Repairing a thirty-year old Triton workcentre with 3D printed stainless steel

Because the use of tools is what sets humans apart from the animals (except animals that use tools).

Back in the 80′s in Australia, a Triton Workcentre in your shed/garage was proof that you were a serious handyman, like a DIY badge of honour.  Sure if you took it to a real worksite or cabinetmakers you would be labeled a weekend warrior, but many a house, verandah, automobile has been built, renovated or repaired thanks to the ‘Trusty Triton‘.

Inherited from his Father in Law, the Triton was Happy in Motion’s reliable carpentry companion until he lost the locking pins. Purchasing a pair was totally impossible so he modeled himself up a couple in Solidworks, 3D printed them in Stainless Steel and he was back to work.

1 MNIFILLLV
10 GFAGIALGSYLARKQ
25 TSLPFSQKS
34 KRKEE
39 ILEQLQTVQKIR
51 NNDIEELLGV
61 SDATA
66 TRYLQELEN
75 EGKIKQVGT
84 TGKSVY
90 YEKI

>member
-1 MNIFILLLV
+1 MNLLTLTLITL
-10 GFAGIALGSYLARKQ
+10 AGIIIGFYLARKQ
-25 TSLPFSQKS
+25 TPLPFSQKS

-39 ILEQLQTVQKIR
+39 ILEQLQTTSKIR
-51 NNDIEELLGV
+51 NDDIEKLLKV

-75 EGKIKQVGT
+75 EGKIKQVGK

Of course no sooner had Happyinmotion repaired his Triton he found the old pins in a dusty box…

“Anyway, at least I now know that other people can replace their locking
pins
, should they do a better job of loosing their parts.”

2 comments

  1. Wrench

    Of course any serious handyman would have made such a simple item from stainless rod and roll pins laying around his garage.

    1. Chris J

      But how would you do the raised parts on each side, short of welding?

      Sure this design is simple, but the post shows us how it’s now possible to replicate almost any metal item, no matter how intricate!

      I’m impressed.

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